Alex Levy Talks 1st Stage’s Upcoming Shows, Coronavirus Impacts

Tysons’ 1st Stage Theatre is taking it day by day as businesses around the Tysons area face closures and uncertain futures due to the coronavirus pandemic.

The theater recently announced that the suspension of its upcoming productions due to concerns about spreading the coronavirus. Plans for “A New Brain,” which was set to run March 26-April 19, are still to be determined.

The coronavirus announcement came a few days after the theater unveiled its upcoming shows for the 2020-2021 season.

Tysons Reporter talked to 1st Stage’s Artistic Director Alex Levy about the upcoming season, impacts of the coronavirus and ways people can help support the Tysons theater.

Tysons Reporter: The theater announced that it will compensate the production personnel “most impacted by this sudden closure” and that the performers, designers and technicians for the show will be paid their full contract salary. Are other theaters doing that or just 1st Stage?

Alex Levy: I won’t speak for everybody else. I know a lot of other theaters are not able to do that. I’m really proud to be at this theater where all of the artists for this season and for “A New Brain” will get paid in full.

TR: Walk me through how you picked the five shows for the 2020-2021 season.

AL: It’s a long and complicated process. We read hundreds of plays every year to come to the right collage of plays to make up a season. We have an aesthetic here at 1st Stage.

As the only professional theater in our area, we are trying to provide something for everyone. The entire staff spends well over a yeat reading plays and fitting them together.

It’s a multitiered approach.

We have a database of plays we look at — playwrights who excite us or topics that are interesting to us or plays at other theaters. The rule here is that first reader should be thinking of anything practical — not if it will sell or who the actors will be — if they feel it would be right for us. If the second reader likes it, then it will go to the whole team.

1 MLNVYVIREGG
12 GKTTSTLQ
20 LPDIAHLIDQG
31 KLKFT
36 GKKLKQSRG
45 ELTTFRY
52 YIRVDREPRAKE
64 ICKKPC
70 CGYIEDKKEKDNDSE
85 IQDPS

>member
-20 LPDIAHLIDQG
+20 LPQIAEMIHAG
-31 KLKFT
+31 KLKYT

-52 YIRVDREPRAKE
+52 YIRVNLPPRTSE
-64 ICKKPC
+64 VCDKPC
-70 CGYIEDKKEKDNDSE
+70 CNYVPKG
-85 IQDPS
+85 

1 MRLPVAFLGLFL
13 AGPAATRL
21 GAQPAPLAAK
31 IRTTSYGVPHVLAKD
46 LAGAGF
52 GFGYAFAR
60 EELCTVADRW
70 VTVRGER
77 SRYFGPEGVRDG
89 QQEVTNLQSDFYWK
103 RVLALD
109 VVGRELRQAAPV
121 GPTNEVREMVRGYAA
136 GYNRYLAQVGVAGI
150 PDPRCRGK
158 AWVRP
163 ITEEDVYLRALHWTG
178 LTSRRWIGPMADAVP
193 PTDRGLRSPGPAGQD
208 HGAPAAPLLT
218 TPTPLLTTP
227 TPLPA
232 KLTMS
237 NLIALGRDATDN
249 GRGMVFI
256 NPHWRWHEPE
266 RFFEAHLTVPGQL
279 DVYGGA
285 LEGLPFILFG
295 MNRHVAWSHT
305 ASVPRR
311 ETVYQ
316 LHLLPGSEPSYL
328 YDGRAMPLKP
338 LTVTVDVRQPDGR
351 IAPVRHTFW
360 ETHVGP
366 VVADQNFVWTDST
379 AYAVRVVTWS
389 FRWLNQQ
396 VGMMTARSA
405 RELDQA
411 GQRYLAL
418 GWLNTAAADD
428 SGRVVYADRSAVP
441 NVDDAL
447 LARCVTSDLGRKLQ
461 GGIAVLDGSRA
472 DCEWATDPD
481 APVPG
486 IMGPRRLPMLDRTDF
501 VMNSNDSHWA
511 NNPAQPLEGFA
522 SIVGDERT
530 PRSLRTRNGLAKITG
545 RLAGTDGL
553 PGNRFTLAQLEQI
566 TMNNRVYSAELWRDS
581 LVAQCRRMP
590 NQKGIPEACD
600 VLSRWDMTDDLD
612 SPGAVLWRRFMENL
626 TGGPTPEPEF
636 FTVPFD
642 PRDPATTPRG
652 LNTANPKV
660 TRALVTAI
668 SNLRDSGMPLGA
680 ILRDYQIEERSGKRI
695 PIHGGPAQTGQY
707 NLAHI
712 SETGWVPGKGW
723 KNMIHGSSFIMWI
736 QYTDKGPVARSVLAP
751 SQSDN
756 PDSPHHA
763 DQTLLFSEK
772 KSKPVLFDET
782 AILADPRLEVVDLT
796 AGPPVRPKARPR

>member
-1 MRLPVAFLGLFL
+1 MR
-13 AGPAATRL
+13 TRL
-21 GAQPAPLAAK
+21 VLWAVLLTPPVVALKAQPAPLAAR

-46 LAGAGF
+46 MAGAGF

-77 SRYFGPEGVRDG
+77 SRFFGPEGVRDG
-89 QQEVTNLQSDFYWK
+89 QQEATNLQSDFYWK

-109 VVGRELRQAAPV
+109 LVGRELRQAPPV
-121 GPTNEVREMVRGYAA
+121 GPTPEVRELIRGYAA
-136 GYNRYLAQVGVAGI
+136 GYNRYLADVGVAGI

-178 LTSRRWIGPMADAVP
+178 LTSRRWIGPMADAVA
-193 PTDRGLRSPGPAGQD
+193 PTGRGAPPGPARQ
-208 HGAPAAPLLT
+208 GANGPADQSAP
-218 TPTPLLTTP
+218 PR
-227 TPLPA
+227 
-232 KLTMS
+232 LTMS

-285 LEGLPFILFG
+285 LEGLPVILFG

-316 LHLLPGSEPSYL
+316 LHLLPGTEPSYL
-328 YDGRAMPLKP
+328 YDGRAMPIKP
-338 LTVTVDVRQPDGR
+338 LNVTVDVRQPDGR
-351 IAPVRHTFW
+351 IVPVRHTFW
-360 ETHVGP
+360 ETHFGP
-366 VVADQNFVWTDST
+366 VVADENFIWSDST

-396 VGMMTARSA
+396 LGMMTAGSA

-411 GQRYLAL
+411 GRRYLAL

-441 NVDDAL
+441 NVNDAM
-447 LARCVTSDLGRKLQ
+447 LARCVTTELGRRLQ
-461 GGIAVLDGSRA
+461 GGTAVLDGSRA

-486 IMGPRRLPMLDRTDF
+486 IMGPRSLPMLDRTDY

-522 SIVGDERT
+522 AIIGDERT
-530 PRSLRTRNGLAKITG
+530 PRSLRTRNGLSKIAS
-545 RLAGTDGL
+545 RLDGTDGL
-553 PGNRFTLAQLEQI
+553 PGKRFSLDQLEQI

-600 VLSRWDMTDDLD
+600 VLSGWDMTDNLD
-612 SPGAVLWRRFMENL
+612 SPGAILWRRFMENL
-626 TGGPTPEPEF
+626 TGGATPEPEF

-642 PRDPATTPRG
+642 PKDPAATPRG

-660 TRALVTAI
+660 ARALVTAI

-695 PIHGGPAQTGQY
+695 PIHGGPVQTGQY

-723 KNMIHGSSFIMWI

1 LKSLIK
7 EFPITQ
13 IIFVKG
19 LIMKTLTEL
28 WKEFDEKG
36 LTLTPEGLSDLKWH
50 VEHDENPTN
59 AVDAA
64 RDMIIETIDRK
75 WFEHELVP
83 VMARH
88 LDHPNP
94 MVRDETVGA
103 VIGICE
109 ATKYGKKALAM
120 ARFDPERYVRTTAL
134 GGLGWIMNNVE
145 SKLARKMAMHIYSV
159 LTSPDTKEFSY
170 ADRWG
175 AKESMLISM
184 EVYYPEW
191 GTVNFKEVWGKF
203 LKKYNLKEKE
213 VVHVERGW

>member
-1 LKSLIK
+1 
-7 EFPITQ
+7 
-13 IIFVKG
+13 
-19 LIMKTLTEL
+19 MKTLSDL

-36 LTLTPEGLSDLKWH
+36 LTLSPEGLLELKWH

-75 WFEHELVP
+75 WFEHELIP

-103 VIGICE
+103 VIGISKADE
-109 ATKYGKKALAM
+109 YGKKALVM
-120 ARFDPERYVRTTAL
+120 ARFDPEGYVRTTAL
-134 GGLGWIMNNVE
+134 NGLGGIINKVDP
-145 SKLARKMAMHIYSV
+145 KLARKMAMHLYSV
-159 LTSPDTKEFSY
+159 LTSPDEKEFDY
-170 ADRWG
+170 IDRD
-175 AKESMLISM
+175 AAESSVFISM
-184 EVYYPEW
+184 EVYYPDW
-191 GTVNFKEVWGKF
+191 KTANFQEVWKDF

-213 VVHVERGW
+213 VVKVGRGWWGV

Ultimately, it’s my decision, but with input from everybody.

TR: Is there usually a certain number of finalists?

AL: No. Excellence is at the top of our list. It’s about a season. We don’t stop until we get the right five plays.

We have things we look for in plays. We look for plays we think are worthy of really great artists and engaged audiences. We look for plays that have a unique place. We look for plays that have writing for the stage — we’re not looking for things that work in a movie or TV show or novel.

We also look at angles — music, comedy, drama, traditionally structured plays, more experimental work.

TR: So you’ve already started planning the 2021-2022 season?

AL: Yes. With the coronavirus, we have a lot more reading time lately. We are well into 2021-2022.

TR: How is the coronavirus impacting all of this?

AL: I don’t think I can overstate how scary this is for both organizations and for individuals. The idea of being out of business for a prolonged period of time is terrifying.

The arts usually have not been prioritized the way I think they ought to be in state and local governments. There is a fear that we’re not being remembered in conversations on how to boost businesses up.

For actors and staff, this is a gig economy. We’ve made a commitment to make sure all the artists get paid.

We are pausing our productions. We are hopeful the next show we produce will be “A New Brain.”

TR: What are some things people can do to help 1st Stage out financially?

AL: Subscriptions are a really great way to support us. It’s incredibly helpful to know people will come back.

We are a charitable organization, so people can make tax-deductible donations.

Our biggest concern right now is keeping everyone employed and paid.

TR: Are you planning fundraisers?

AL: We know that is going to have to happen. There will absolutely be opportunities to join us in the near future.

TR: Are you considering any digital or online alternatives?

AL: It’s complicated — it can be a significant expense and there are legal issues too. Some writers in the union are trying to relax those rules.

We are going to launch next week aggressive social media content with music and storytelling. People can look out for that.

We just want to put some good energy out to folks because times are tough. There’s a little piece of “A New Brain” that we recorded for our recent benefit on our Facebook page.

I suppose anything is possible. We are very aware that we don’t know what the future will look like. We have to wait and see how the changes, hopefully in weeks, not months.

This interview has been lightly condensed and edited for clarity. 

Images (2-3) via 1st Stage

Recent Stories

Looking down on Route 123 from McLean Metro station walkway (staff photo by Angela Woolsey) Some transportation projects on the horizon have sparked excitement among the Fairfax County Board of…

A New Jersey store that specializes in full-length dresses and other clothes for women has expanded its reach into Tysons Corner Center. Moda Natty opened a pop-up store next to…

In its quest to minimize waste, the vertical farm housed in a shed behind Merrifield’s Luther Jackson Middle School will one day be sustained by fish feces. Barely the length…

Morning Notes

A man walks a dog outside the Aperture apartments in Reston (staff photo by Angela Woolsey) Flags Lowered After Nashville School Shooting — “The U.S., state and county flags are…


Subscribe to our mailing list